Alberta skies, Hawaiian light.
Alberta skies, Hawaiian light.

I stand on my step in the twilight watching the sky change, light pink and orange glows on the horizon like an early morning Hawaiian sky. The clear fresh blue above is a welcomed backdrop to the crisp Alberta morning.  The long white hoar frost clings to the trees in the foreground.  Darrel comes around the corner to pick me up for a meeting we have in Calgary (and yes, my fifth trip in seven days). His truck bounces across the ruts in the ice covered street. Darrel is one of the four partners of Swerve Living and we are meeting with a cost consultant and our mortgage broker.  I’m pleased that he has asked me to come along on for this meeting.  It gives us a chance to catch up on the project and renew our energy about the project.

Swerve Living has been about four years in the planning, design, redesign, and sales phases.  We have weathered so many factors and issues.  When Terry and I started this project we thought naively “how hard can this be?”  Like everything else we did we forged ahead anyway.  Wrote funding applications, purchased land, hired architects, and began marketing.  Then… the housing bubble.  Prices for housing skyrocketed, which meant construction costs skyrocketed.  Our project which started out as a three million dollar project quickly escalated to over 14 million.

Vacancy rates were below zero in Red Deer when we started.  People were moving from across the country to find work in Alberta.  Some living in tents on the outskirts of the city.    Everyone thought that there was gold in Alberta.  Construction companies raised prices, partly to attract and pay the best workforce and partly to reap (rape) additional profits in a hot economy.   Workers moved around like honey bees, flitting from one company to the next looking for the highest pay.   Government project, both civic and provincial had deep pockets and were prepared to meet the increase in costs to see projects through.  This left a shortage of labour for the private sector and what could be found came at prices escalated by marketplace demand.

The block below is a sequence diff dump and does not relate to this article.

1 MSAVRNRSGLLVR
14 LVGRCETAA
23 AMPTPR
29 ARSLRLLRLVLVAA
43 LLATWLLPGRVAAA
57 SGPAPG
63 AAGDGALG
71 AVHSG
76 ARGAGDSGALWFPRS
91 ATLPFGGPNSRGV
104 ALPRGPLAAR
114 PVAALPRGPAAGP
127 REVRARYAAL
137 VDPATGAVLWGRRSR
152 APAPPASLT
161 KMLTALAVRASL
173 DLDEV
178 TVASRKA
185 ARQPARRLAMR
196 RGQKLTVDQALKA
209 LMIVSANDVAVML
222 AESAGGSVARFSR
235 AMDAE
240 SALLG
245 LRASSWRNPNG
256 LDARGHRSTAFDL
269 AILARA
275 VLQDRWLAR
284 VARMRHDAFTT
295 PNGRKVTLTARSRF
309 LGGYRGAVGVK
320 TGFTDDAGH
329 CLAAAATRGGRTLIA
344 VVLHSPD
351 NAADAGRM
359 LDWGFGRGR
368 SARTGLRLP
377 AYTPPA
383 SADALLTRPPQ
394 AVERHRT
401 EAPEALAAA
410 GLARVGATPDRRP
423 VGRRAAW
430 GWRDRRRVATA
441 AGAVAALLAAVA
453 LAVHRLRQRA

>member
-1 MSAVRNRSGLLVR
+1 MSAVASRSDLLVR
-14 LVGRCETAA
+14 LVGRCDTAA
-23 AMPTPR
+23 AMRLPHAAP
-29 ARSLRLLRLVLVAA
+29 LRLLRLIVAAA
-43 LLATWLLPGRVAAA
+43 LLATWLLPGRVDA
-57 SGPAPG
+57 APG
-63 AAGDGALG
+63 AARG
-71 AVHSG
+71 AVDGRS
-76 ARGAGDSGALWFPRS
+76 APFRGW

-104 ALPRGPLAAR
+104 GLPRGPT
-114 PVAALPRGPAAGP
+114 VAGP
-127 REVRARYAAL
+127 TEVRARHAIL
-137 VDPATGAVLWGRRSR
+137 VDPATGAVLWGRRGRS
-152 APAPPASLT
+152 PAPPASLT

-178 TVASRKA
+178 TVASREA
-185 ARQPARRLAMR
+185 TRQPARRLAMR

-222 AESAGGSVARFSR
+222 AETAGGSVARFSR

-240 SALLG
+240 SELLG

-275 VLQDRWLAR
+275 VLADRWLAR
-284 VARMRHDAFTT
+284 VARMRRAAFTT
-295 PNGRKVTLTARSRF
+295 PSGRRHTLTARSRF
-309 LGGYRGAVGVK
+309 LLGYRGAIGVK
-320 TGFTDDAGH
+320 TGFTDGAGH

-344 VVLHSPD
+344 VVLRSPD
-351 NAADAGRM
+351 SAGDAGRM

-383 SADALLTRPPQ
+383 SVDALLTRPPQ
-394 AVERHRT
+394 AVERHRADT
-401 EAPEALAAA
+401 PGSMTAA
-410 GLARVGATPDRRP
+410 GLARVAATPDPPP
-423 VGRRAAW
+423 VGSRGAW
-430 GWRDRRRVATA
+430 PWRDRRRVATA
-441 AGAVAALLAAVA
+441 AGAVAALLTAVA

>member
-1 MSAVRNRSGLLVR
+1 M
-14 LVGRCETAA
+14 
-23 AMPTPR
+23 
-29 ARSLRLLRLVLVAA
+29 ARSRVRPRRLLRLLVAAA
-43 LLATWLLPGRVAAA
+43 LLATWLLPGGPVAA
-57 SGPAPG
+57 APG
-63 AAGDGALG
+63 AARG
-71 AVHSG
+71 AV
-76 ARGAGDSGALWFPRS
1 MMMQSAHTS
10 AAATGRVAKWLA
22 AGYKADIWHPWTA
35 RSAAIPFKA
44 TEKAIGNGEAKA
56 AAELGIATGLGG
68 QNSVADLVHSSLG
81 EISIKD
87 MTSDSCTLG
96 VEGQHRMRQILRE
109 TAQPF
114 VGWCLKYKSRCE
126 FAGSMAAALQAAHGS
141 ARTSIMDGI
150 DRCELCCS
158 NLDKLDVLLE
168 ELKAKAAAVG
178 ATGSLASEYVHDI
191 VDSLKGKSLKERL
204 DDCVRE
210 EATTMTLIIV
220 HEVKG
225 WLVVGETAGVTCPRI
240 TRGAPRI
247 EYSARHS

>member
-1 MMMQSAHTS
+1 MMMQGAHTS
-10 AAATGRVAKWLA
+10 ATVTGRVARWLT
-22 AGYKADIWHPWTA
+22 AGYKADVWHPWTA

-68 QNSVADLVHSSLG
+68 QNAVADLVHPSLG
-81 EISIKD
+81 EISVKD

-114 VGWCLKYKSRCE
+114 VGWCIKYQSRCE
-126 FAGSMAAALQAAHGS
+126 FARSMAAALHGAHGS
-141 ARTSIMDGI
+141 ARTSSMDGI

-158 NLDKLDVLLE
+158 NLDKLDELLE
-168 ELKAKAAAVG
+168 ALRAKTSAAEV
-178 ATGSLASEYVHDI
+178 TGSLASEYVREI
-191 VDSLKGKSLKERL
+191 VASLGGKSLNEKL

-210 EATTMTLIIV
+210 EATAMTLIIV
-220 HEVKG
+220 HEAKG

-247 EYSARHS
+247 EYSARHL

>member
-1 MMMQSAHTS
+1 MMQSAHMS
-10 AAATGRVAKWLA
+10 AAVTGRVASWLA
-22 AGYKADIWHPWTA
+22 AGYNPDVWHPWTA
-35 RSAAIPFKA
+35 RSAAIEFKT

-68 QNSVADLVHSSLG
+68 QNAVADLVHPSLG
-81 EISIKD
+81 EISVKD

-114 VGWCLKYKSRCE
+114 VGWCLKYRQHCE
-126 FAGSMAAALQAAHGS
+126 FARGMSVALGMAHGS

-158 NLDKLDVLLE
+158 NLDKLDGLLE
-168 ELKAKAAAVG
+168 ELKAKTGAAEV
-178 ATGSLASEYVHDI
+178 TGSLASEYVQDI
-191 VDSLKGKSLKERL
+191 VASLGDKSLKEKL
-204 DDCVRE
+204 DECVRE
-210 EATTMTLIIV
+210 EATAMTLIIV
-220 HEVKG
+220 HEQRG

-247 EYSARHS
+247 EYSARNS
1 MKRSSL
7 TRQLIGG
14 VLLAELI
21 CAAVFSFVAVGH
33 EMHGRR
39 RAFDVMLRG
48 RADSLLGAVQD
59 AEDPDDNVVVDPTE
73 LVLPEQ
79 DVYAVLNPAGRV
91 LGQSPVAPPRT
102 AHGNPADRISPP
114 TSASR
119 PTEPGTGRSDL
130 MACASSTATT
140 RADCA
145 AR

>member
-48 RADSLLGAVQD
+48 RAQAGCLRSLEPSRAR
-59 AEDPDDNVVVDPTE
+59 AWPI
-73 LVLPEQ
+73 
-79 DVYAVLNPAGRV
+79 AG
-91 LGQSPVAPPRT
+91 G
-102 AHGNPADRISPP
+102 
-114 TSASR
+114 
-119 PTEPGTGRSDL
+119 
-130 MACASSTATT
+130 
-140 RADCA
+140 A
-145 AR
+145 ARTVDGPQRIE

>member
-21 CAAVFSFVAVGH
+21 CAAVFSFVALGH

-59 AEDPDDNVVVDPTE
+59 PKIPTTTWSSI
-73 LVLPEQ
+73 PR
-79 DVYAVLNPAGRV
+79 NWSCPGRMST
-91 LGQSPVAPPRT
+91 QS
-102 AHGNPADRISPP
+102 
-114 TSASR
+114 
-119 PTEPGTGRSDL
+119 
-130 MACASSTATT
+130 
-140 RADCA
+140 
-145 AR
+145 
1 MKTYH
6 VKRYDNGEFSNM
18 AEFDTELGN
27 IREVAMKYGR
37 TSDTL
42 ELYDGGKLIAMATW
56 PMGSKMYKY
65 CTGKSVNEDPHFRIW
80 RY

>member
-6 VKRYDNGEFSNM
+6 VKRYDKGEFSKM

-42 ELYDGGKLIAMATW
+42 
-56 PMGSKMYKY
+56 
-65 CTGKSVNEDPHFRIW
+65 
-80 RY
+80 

Boom! As always happens, the costs began to exceed the prices that people were willing to pay for the finished product.  Houses and condos could no longer be built and sold for a profit.  Government projects finished and future ones were put on hold until the economy cooled.  The construction market began its correction.  Workers began to leave Alberta for home.  Some had done well, some had come too late, and some had spent with reckless abandon and had nothing to show for it.

Financial institutions quit lending to capital projects.  The federal government trumpeted the success of Canadian banks and hearing the praise the banks tightened lending even further.  Where did all of this chaos leave us and our Swerve Living project?  Well, it left us actually in a quite fortunate position.  We were too early in our design phase to be ready to build before the escalation of costs occurred.  We were troubled by the labour shortage and climbing prices but the situation caused us to hold the project until the pricing could correct itself.  The corrections to the market have been happening.  Construction costs  have been coming down, but then with the exodus of people from Alberta and unemployment rising, the housing market has taken severe drop.  Our project could be built at reasonable costs but the housing market prices needed to recover to make it profitable.

Here we are at the beginning of 2010.  All of the conditions are favourable.  Construction costs are in line with housing prices.  The housing market is beginning to grow at a reasonable and steady rate.  Lenders, especially private lenders, are starting to be interested in finding projects to fund. We are now receiving steady calls on the project and purchase interest as picked up.